It can pay to work with a lawyer who already knows the field, such as employment discrimination, zoning laws, software design issues, or restaurant licensing.

Sometimes specialists charge a little more, but if their specialized information is truly valuable, it can be money well spent.

Stay away from attorneys who practice A to Z.

#5: Experience

  1. How long has the attorney practiced in this field or area of law?
  2. Has the attorney ever handled similar matters? Outcomes?
  3. Ask what are the possible outcomes of you case?
  4. What are the alternatives in resolving the matter?
  5. Approximately how long will it take to resolve?
  6. How will the attorney keep his/her clients apprised of case status?
  7. What kind of approach will the attorney take – aggressive and unyielding, or will you work to reach a reasonable settlement?
  8. What are the rates and more importantly, what is the total estimate?
  9. What is a ballpark figure for the total bill, including fees and expenses?
  10. Who Will Do the Work? The assigned attorney or associate/assistant?

#6: Communicates well and easily.

#7: Willingness to Work With Client

When you have a legal problem, you need legal information. Lawyers, of course, are prime sources of this information, but if you bought all the needed information at their rates — $150 to $450 an hour – you’d quickly empty your bank account. Fortunately, many lawyers will work with you to help you acquire a good working knowledge of the legal principles and procedures you need to deal with your problem at least partly on your own.

If you are hoping to represent yourself and use a lawyer only for advice, make sure the lawyer is open to that type of set-up. Likewise, if you’re going into business and will draft your own bylaws or business agreements, ask the lawyer if she’s open to reviewing your drafts and making comments.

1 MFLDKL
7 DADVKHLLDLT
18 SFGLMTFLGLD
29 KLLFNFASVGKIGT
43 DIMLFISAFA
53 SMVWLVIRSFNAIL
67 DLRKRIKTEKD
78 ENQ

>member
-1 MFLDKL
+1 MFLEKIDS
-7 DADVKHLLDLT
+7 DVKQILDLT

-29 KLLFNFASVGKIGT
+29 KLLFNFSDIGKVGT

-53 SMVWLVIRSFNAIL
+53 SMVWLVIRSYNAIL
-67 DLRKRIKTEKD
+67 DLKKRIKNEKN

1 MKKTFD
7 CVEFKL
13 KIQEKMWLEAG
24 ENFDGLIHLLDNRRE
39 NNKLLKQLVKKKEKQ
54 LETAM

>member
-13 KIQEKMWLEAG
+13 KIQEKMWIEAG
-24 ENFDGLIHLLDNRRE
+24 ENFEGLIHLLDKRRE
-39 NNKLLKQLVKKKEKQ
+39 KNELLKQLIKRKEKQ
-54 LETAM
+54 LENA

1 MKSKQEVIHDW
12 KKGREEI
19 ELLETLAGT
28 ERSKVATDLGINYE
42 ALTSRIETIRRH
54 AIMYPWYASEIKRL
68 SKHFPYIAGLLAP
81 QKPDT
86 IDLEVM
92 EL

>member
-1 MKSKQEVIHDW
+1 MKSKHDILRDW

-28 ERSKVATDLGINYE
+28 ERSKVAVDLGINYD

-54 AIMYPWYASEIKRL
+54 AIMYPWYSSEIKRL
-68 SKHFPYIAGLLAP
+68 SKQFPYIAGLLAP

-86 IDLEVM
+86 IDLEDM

#8: Personality

Pay particular attention to the personal chemistry between you and your lawyer. No matter how experienced and well-recommended a lawyer is, if you feel uncomfortable with that person during your first meeting or two, you may never achieve an ideal lawyer-client relationship. Trust your instincts and seek a lawyer whose personality is compatible with your own. Look also for experience, personal rapport, and accessibility.

Important Tips

  • This is your case. Be honest with your lawyer. Tell him/her all the necessary information.
  • This is your case. Stay involved. Don’t interfere with lawyers’ work, but still be involved.
  • If your attorney is unwilling to cooperate or listen, then perhaps it’s time for a new attorney.
  • Be careful of rates. Don’t keep depositing money without any results.
  • Keep in mind what lawyers do is also complicated and requires a lot of time and energy. Lawyers may not always win, but at the very minimum should:

1) Provide their clients with complete and accurate legal information;

2) discuss all options and the benefits and risks of each option;

3) Based on that, let the client make an informed decision;

4) Be able to predict with a reasonable degree of certainty, the outcome of the case;

5) Be willing to settle the case if you wish or take it to trial if necessary.

If you have any questions, or concerns, please contact:



444 N. Harbor Blvd. Suite 200, Fullerton, Ca. 92832

Tel. 714.525.5570